How To Reduce Unwanted Spam Emails

Spam emails have become more and more cunning recently. And it would help if you have the latest knowledge on the best ways to avoid a scam.

Spam emails are one of the most widely utilized hacking tools to access computers and phones. As we get further into this article, you will learn tricks to watch out for in spotting a spam email and preventing a possible scam. One thing to remember regarding spam emails is that spammers always try to find new ways to trick you into handing over sensitive information. Be vigilant, and if something looks slightly suspicious, it probably is. It’s always better to be safe than sorry.

Tips to ensure you are staying safe and protected

1. Be suspicious. Don’t just trust an email because it has a company logo

The most important thing is to stay suspicious. Not all Emails are secure, and hackers know the best ways to make an email look and seem legit. Don’t be fooled if an email has a legitimate-looking company logo. Scammers can replicate logos to any mail, and it can be hard to tell.

2. Don’t click on any links or open any attachments

If you need clarification on who sent you a link or where a link is leading you, don’t open it. If an attachment is attached to an email that looks suspicious, do not open it. These two simple measures reduce the risk of spammers gaining access to your computer.

3. Beware of spelling mistakes

Spam emails can be easy to spot because they look rushed and contain simple spelling mistakes or sentences that need clarification. They may have poor grammar and emboldened words or phrases used to instil a sense of urgency, such as “Hurry”, “Now”, and “Urgent”. It can be a big giveaway as to whether an email is legit. Think, if it was that urgent, wouldn’t they call you in the first place?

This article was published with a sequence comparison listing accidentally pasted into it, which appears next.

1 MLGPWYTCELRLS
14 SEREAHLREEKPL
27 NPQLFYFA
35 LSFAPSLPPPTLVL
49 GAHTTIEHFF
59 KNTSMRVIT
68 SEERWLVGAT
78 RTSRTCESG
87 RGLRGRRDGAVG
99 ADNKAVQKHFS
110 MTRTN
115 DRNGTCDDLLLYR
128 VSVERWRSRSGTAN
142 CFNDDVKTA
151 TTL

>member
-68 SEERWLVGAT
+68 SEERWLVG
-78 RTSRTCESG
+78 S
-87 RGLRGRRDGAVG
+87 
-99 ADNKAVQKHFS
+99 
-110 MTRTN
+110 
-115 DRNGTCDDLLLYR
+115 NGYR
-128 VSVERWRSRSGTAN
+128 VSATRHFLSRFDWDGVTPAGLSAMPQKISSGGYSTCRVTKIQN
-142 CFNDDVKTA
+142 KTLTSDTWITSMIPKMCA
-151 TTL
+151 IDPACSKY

4. If it’s essential, it’s unlikely a company will email you

It is unlikely that your bank will email you with urgent information. Usually, if your bank needs to get hold of you, they will call you. Banks will only ask for your card details through email if they state the reason for asking for them in the first place.

If you see an email from your bank asking for your information, delete the message. And notify the bank of the email that you’ve received. You can help prevent someone else from getting scammed, too.

5. Check the email address and domain name

Scammers may send emails from addresses that don’t look legitimate but come from the company’s name, such as “Barclays Bank Alerts”. If you click on the name, it will show you the actual address, and more times than not, it comes from an illegitimate-looking address containing a random string of numbers and letters. Most legitimate email domain names will have come from a public domain, for example, @gmail.com or @icloud.com. If it is something like @urgent000.com, you know it is spam.

Always check the links for the website address that any links are sending you to. If it’s fake, the links will not point to an official business website, which should raise your alarm and allow you to see it coming from an unknown source.
Whilst there is no way to ensure your inbox stays free from any spam emails, there are some preventative measures you can take to lessen the risk of receiving spam.

If you receive a spam email, mark it as spam. By doing so, future messages from this sender will not get through, or it will say spam in the message’s title. And it may help cut down on your spam mail in the future.

Do not interact with the spam message. Once you have marked it as spam, delete it so that you do not click on it by accident. If you can help it, try not to open the email.

Try to avoid giving out your email address as much as possible. An excellent way to do this is to create a secondary email account to sign up for things online. It will allow you to have one email for personal use and one for multiple mailing lists. Remember, as soon as you input your email address somewhere online, the likelihood is that you are signing up for a mailing list.

Sam Ashford
Sam Ashford - Author

Hey, I'm Sam Ashford! I have 20 years of experience in the IT industry. I have worked as a security analyst, trainer, and writer at Synergy-UK for over ten years.

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